Free Cash Flow & Debt Covenants
GEO’s dividend is not as defensible as other SA authors have indicated. A simple calculation based on the management guidance shows that the company will generate negative FCF after paying dividends in FY2020. Even at the high-end of the guidance, GEO is still drawing ~$10 million on its credit facility to pay the dividend. Also at the high-end of the guidance, the senior secured leverage and total leverage is about ~0.5x away from tripping over the covenants.
However, I understand that the management is being conservative with the guidance and if things normalize in 2H2020, the cash burn could be avoided.
Source: 10-K, Company Presentation
Implied Cost of Debt is Higher
The YTM of the bond can be interpreted as the coupon rate required by the market on a refinancing. Roughly speaking, the cost of debt should be closer to 10% than to the 5-6% coupon on the outstanding senior notes.
This is not surprising given the investment community is increasingly focused on ESG factors and GEO (whether justifiable or not) requires to provided an “ESG premium” to attract capital.
Consequently, GEO’s longer-term free cash flow generation ability is reduced as any subsequent refinancing will likely come at a higher coupon rate.
In addition, close to 50% of GEO long-term debt is consisted of revolving credit facilities and senior secured term loan, with cost of debt below 3%. With numerous financial institutions that publicly cut ties with their private prison customers, GEO might have to look for alternative financing sources to replace the credit facilities, which in my opinion will come at a higher cost.
There’s nothing wrong in of itself with paying out 15% of its current market cap a year in cash (i.e. GEO’s dividend yield is ~15%), but the management should always debate on what’s the best use of capital. It’s likely that the dividend is supporting the stock price for the moment (and a dividend cut could push the stock lower), I think in addition to funding growth projects, GEO should instead use its free cash flow to aggressive deleverage to better position itself for the new ESG-focused world, or aggressively buy back stocks, or the combination of the two.
Deleveraging – GEO’s contractual business model certainly supports a reasonable level of debt, however with COVID-19 and an upcoming US election, it’s impossible to predict what the macroeconomic and political environment are going to be for GEO. But we know the senior notes are trading at a $5-15 discount to par in the market and GEO is not being aggressive enough taking advantage of the discount (to be fair, GEO has been buying back bonds in the market). Simply put, why gamble with the company’s future when you can de-risk the balance sheet and reduce bankruptcy probabilities, while generating ~10% IRR on the capital?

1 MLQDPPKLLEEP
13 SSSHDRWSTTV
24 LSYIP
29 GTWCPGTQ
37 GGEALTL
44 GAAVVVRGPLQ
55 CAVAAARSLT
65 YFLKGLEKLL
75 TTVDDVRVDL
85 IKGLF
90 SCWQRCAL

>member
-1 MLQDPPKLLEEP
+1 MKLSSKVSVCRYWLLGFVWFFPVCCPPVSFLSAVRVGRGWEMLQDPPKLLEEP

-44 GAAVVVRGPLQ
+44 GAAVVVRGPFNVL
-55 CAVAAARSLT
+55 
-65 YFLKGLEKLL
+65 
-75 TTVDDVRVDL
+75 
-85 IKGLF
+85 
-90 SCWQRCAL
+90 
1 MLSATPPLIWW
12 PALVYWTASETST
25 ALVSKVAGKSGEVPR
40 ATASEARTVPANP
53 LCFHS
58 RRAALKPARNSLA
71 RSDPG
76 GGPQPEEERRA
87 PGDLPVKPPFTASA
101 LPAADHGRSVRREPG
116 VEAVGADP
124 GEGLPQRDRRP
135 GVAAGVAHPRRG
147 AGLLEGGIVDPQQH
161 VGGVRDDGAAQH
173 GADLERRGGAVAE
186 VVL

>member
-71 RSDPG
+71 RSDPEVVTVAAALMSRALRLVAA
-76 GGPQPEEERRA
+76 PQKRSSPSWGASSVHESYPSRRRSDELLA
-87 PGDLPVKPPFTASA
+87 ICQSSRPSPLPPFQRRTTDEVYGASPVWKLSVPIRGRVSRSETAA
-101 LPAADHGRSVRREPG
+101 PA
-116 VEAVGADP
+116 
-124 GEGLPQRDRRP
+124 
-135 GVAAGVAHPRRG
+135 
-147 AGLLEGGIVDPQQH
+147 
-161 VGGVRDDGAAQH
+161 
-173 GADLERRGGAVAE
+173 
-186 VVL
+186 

Share Buyback – if the management is confident in the business to keep paying the dividend, which implies the management isn’t concerned about any liquidity issue, then buying back the share at the current level is a much better use of cash, all else equal – shrinking the share count means shareholders own more of the company, and its ~15% IRR venture. Given the retail-oriented investor base in the equity, the stock is very likely to trade down aggressively if the dividend was cut, and the management should take advantage of the initial selloff.
To be clear, I’m bullish on GEO’s longer-term prospect and I don’t think there is any imminent risk with their balance sheet. However, I believe the market is presenting the company with an opportunity to make some drastic change to its capital allocation policy and improve shareholders’ long-term, overall, risk-adjusted return.
Disclosure: I/we have no positions in any stocks mentioned, but may initiate a long position in GEO over the next 72 hours. I wrote this article myself, and it expresses my own opinions. I am not receiving compensation for it (other than from Seeking Alpha). I have no business relationship with any company whose stock is mentioned in this article.